Poor Black And Hispanic Gay Men Are Majority USA HIV Epidemic
Despite taking less risks than whites, poor black and Hispanic gay men are the face of AIDS/HIV.
According to NY Times:
The AIDS epidemic in America is rapidly becoming concentrated among poor, young black and Hispanic men who have sex with men. Despite years of progress in preventing and treating H.I.V. in the middle class, the number of new infections nationwide remains stubbornly stuck at 50,000 a year — more and more of them in these men, who make up less than 1 percent of the population.
Giselle, a homeless 23-year-old transgender woman with cafe-au-lait skin, could be called the new face of the epidemic. “I tested positive about a year ago,” said Giselle, who was born male but now has a girlish hair spout, wears a T-shirt tight across a feminine chest and identifies herself as a woman. “I don’t know how, exactly. I was homeless. I was escorting. I’ve been raped.”
“Yes, I use condoms,” she added. “But I’m not going to lie. I slip sometimes. Trust me — everyone here who says, ‘I always use condoms’? They don’t always.” Besides transgender people like Giselle, the affected group includes men who are openly gay, secretly gay or bisexual, and those who consider themselves heterosexual but have had sex with men, willingly or unwillingly, in shelters or prison or for money. (Most of those interviewed for this article spoke on the condition that only their first names be used.)
Nationally, 25 percent of new infections are in black and Hispanic men, and in New York City it is 45 percent, according to the Centers for Disease Control and Prevention and the city’s health department.
Nationally, when only men under 25 infected through gay sex are counted, 80 percent are black or Hispanic — even though they engage in less high-risk behavior than their white peers. Kwame, a 20-year-old from Philadelphia, said that on his first day wandering around New York last year, he was propositioned by an older homeless man and by an older transgender person. The homeless man later admitted that he was infected, and added: “If you sit here long enough, you’re going to get some propositions — and that’s where you’re going to sleep tonight. It happened to me, and it’s going to happen to you.” Kwame said he had sex that night — with a man he met at a gay services center, where he had gone in search of emergency housing. “I wore a condom,” he said. “I did it sort of out of guilt, or pity. It’s how I was raised. I didn’t want him to think I thought less of him. Also, I needed someplace to stay.”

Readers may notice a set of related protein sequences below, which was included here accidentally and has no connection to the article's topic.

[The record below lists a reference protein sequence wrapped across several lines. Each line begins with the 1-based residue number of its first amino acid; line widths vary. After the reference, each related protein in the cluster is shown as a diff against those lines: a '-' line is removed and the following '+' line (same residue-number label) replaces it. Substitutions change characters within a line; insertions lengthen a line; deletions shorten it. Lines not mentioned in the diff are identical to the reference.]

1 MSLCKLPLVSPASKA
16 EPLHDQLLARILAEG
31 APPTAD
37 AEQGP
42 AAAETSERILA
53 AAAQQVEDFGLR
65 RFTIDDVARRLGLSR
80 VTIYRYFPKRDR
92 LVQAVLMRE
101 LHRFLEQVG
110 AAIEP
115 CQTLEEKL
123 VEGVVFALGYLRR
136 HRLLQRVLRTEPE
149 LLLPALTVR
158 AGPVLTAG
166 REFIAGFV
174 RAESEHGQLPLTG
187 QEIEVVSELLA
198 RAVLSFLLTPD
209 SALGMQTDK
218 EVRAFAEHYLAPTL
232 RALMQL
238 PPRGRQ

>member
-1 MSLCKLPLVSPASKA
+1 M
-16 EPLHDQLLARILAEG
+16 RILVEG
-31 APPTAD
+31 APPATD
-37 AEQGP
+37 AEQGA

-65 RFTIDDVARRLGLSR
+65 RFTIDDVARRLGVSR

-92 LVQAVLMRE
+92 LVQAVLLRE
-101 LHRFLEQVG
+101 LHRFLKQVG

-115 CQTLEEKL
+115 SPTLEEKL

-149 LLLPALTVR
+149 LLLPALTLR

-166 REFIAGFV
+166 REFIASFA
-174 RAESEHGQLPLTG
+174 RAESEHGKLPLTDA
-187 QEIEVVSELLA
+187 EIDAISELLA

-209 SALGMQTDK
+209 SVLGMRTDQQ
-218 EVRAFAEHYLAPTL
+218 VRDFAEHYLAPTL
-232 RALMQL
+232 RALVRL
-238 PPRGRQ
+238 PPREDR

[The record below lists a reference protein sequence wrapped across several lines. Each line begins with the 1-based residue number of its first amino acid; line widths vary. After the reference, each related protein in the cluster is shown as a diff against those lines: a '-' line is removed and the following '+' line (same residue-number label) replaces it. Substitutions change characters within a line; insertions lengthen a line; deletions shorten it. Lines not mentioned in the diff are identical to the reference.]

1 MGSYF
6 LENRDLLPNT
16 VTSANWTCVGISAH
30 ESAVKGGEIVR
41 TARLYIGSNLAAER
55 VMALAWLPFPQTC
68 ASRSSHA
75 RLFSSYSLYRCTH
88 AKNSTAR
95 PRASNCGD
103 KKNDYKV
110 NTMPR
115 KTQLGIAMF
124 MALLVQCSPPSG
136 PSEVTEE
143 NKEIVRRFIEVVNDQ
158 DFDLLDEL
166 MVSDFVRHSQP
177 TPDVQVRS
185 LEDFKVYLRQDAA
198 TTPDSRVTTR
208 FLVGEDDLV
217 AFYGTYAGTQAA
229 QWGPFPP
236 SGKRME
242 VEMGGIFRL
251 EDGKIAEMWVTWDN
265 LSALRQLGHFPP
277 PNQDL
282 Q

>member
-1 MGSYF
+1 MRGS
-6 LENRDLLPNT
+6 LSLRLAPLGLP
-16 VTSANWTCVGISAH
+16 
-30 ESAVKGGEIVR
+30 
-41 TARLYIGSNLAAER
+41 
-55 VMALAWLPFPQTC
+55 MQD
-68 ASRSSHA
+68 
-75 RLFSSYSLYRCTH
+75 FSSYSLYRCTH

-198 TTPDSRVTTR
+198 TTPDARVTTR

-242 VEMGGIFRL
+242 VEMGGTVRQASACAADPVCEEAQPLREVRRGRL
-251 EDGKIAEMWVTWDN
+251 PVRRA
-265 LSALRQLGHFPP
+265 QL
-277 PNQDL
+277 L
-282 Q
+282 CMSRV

According to a major C.D.C.-led study, a male-male sex act for a young black American is eight times as likely to end in H.I.V. infection as it is for his white peers. That is true even though, on average, black youths in the study took fewer risks than their white peers: they had fewer partners, engaged in fewer acts of sex while drunk or high, and used condoms more often.
They had other risk factors. Lacking health insurance, they were less likely to have seen doctors regularly and more likely to have syphilis, which creates a path for H.I.V. Few black political or religious leaders talk regularly about the problem — though there are exceptions, including Representative Barbara Lee, a Democrat from Oakland, Calif., and the Rev. Dr. Calvin O. Butts III of the Abyssinian Baptist Church in Harlem. Ms. Lee and several other congresswomen publicly take annual H.I.V. tests. Few men in the Congressional Black Caucus agree to join them, one of her aides said.
Dr. Butts has endorsed home H.I.V. tests from the pulpit and exhorted his congregants to accept gay relatives, but many black clergy members are far less accepting; some have fought same-sex marriage ballot measures.
Many programs have been proposed and tested, including financial incentives: paying parents who accept their gay sons to meet with parents who reject theirs; paying men who bring in friends for H.I.V. tests; and paying older black men to give cooking lessons and safe-sex advice to younger ones. But none have been widely adopted.
At a recent GMHC forum on why its programs for young black men were being cut, Janet Weinberg, the agency’s acting chief executive, said the epidemic was in some ways still where it was 30 years ago. “We have the tools to end it,” she said, “except for the government’s indifference.”
Yikes! Hopefully those tools can get put into action sometime in the very near future.
Read article in its entirety HERE.